As COVID infections fall, vaccinations accelerate and a nearly $2 trillion relief package is set to jumpstart the U.S. economy, experts credit tech companies –
Welcome to the "Roaring Twenties".
Los Angeles, CA, March 19th, 2021 – Despite an ongoing pandemic, a decimated economy and depression-level unemployment, 30-year old Haley Freeman remained confident in early December that she would soon land a job. She had just graduated from a leading software training program and was certain she would find work as a software engineer within weeks. Her confidence was not misplaced. Freeman was offered a job the day after she graduated.
"I had family that contracted the virus last year and had friends left unemployed by it,” said Freeman, a West Point Graduate, army veteran and Black Hawk helicopter pilot. “it was a stressful time for a lot of families like ours. That’s why after I left the army last year, I was determined to find a job that would be in demand even if the pandemic went on for years. With help from a VA career training program, here I am, a few months later, blessed with job security at a time when many Americans have none."
The pandemic-resistant tech industry that gave Freeman her confidence and her job is the driving force of optimistic predictions that the U.S. will see an economic boom – not just a recovery – by the end of 2021. In fact, when work-from-home restrictions are lifted – most states are planning to do so this summer – millions of fun-starved, home-confined Americans will be eager to leave their homes and spend a large chunk of their pandemic-enforced savings on simple, social pleasures and entertainment they’ve been denied for a year, including restaurant dining, nightclub dancing, family vacations and more. How much money did Americans sock away in the last 12 months? According to the U.S. Commerce Department, we saved a shocking $1.3 trillion since the pandemic began. With so much pent up cash and pent up Zoom fatigue, forecasters predict a 21st century version of the "Roaring Twenties", a term historians use to describe the decades-long spending splurge and booming economy that began just over a hundred years ago when the United States emerged from the First World War and its first deadly pandemic, the Spanish Flu.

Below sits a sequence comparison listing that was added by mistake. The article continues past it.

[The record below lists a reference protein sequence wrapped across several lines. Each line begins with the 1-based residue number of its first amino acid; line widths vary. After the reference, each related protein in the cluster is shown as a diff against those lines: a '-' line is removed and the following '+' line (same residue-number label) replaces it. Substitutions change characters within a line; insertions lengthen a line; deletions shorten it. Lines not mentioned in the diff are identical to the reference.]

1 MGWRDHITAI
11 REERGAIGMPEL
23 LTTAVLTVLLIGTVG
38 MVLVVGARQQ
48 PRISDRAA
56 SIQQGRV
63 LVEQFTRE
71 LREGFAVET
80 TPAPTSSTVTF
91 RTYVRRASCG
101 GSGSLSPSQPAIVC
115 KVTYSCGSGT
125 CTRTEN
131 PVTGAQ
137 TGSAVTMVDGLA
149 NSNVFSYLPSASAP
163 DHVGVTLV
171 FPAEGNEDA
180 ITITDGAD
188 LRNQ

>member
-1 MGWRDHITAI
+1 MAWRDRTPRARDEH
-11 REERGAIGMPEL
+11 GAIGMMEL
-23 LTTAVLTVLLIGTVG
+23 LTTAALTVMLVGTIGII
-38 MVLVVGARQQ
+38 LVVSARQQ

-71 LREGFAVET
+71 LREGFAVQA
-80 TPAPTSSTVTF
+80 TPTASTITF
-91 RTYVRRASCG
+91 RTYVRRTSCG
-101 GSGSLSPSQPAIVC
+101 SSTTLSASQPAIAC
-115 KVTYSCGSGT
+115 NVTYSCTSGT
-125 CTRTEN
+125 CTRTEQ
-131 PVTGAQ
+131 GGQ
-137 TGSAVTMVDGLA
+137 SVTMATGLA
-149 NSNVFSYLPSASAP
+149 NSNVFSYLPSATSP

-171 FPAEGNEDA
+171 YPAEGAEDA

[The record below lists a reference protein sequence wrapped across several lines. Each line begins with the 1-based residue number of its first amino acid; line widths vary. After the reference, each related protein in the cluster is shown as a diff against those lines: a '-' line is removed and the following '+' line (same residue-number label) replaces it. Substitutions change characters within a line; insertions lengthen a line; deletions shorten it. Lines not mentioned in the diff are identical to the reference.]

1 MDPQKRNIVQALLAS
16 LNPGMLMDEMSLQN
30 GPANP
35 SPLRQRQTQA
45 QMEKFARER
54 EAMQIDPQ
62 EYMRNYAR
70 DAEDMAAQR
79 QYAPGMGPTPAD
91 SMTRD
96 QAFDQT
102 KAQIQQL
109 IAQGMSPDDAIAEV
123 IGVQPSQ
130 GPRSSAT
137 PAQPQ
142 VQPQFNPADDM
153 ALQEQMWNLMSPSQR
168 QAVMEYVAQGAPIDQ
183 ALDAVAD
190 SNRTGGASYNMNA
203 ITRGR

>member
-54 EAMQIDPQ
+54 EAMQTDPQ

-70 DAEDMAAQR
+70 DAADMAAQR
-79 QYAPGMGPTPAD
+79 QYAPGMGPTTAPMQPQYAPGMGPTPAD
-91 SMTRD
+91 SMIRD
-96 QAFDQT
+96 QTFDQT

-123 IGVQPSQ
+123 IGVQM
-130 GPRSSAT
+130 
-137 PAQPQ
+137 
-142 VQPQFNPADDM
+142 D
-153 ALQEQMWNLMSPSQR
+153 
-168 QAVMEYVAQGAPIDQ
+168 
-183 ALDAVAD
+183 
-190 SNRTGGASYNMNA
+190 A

If history repeats itself with another post-pandemic spending spree later this year, it will be led by tech workers in general – and coding experts in particular – who continue to earn and save more than any other remote workforce. According to Glassdoor, 8 of the 10 most lucrative and highly competitive jobs in the U.S. are in tech, including Java developers, data scientists and cloud engineers, with starting salaries ranging from $95,000 to $136,000 per year.